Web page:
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Credit: Bert Voerhoff

Music

Watch The Rolling Stones play 'Loving Cup' in 1972

@TylerGolsen

The early 1970s was myth-making time for The Rolling Stones. Having established themselves as the world’s most dangerous rock band throughout the ‘60s, the Stones were out to prove that they could live up to that moniker with 1972’s Exile on Main St., 18 songs of lascivious sex, rampant hedonism, and heroin-soaked blues.

Featuring a killer piano performance from session player Nicky Hopkins, ‘Loving Cup’ is a rare moment of beauty in between the darker corners of the album. With self-deprecating lyrics and a palpable desperation, ‘Loving Cup’ doesn’t look for answers in drugs or violence or even nice French villas. Instead, Mick Jagger looks to “push and pull with you all night” and “spill the beans with you ‘til dawn”, using the kind of sexual imagery that only makes sense coming from him.

Right behind him is Keith Richards, belting out some of the most impassioned backing vocals in the entire Stones catalogue. Thanks to the country-rock arrangement, ‘Loving Cup’ was a bit of an awkward song for the Stones’ to replicate during their bluesy hard rock live show. So when the band arrived in Montreux in 1972 to film a performance for the legendary programme Beat Club, the band decided to mime most of the playing.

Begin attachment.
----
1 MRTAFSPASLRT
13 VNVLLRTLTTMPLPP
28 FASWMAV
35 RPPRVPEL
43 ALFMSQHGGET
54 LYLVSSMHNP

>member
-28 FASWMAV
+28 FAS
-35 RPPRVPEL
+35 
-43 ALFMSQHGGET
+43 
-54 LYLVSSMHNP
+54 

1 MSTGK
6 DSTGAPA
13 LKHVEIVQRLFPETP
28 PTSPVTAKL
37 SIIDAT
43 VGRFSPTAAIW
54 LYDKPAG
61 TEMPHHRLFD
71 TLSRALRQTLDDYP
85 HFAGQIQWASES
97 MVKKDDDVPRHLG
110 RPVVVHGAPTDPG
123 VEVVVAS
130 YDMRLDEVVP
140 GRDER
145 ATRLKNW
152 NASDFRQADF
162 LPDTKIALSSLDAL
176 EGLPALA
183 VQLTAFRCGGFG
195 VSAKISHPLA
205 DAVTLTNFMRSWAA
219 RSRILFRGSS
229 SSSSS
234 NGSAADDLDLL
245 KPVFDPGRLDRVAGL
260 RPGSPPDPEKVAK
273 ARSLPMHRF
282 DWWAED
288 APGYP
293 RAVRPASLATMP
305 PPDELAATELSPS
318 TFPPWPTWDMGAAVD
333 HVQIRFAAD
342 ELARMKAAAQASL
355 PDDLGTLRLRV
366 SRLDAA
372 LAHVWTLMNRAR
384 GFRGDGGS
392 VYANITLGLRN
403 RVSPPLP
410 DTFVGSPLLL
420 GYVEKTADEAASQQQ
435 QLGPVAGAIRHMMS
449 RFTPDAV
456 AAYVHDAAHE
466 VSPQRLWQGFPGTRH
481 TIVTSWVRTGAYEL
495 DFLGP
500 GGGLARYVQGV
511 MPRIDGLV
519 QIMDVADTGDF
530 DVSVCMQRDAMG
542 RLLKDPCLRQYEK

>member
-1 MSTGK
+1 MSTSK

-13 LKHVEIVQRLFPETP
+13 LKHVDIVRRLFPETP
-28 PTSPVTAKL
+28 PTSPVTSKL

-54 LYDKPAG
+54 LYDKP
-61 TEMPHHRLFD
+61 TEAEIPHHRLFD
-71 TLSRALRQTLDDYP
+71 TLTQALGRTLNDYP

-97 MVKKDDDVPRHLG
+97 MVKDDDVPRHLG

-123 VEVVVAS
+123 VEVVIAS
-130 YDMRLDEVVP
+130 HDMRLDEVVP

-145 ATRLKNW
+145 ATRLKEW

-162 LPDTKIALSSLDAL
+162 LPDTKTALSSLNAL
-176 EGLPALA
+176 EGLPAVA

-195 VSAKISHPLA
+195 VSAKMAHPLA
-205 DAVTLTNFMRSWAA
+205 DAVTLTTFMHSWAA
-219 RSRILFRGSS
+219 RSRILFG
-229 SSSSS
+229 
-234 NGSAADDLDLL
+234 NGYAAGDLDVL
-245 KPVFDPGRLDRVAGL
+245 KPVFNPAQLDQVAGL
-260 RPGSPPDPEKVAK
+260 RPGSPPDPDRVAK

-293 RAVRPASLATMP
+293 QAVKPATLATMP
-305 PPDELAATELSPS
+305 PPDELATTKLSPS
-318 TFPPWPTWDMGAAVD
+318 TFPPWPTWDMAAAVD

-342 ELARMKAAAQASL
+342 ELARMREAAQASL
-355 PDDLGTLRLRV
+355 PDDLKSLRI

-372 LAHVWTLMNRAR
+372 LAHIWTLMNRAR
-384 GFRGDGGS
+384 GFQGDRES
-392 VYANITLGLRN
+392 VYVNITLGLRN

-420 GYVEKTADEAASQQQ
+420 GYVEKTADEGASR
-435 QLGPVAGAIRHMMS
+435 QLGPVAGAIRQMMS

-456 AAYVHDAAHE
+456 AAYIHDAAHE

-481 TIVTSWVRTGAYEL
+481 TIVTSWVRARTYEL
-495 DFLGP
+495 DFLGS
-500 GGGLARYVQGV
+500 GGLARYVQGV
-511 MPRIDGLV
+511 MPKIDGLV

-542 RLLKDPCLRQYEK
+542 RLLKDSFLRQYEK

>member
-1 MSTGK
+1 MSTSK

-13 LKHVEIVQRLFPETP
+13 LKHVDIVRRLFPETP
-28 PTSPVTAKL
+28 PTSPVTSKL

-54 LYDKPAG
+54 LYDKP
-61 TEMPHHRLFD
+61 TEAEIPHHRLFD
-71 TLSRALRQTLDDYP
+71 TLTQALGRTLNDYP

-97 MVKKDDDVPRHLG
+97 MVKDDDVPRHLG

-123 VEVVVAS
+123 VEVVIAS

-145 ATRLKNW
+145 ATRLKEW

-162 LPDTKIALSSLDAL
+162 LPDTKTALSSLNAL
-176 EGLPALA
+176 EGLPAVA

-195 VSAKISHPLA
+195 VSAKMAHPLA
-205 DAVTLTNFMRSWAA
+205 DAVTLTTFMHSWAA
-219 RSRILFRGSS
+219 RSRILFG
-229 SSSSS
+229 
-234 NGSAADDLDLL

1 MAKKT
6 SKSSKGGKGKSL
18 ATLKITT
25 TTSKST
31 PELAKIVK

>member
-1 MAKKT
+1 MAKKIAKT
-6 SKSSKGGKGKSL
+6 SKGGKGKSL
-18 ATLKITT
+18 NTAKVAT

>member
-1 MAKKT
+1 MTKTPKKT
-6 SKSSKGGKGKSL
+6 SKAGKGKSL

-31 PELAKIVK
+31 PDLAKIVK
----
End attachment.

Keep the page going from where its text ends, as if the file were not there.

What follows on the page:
The only live elements to the song are the vocals, which are spit out by Jagger and Richards in their iconic ragged harmony. An additional harmony appears to be coming in from someone offscreen, but it’s not immediately clear whether that’s a session singer or pre-recorded harmony part from the mixing of the album.

What is clear is that no one else is playing, or even making much of an attempt to appear as though they’re playing. Charlie Watts gamely taps out a few rhythms that seem to fit in with the song’s beats, but the second that he’s shown trying to replicate the fills before the song’s chorus, it’s clear that Watts isn’t doing it live. Mick Taylor and Bill Wyman are similarly disinterested in attempting to replicate the song, while Richards’ guitar doesn’t even have a strap on hit, causing him to awkwardly cradle it while he sings at the same time.

But just because it’s not a “live” performance in the traditional sense doesn’t mean that it isn’t a great performance. It all rests on Jagger’s and Richard’s shoulders, but they step up with a wild version of ‘Loving Cup’ that looks effortless and remarkably cool 50 years later.

Check out the 1972 performance of ‘Loving Cup’ down below.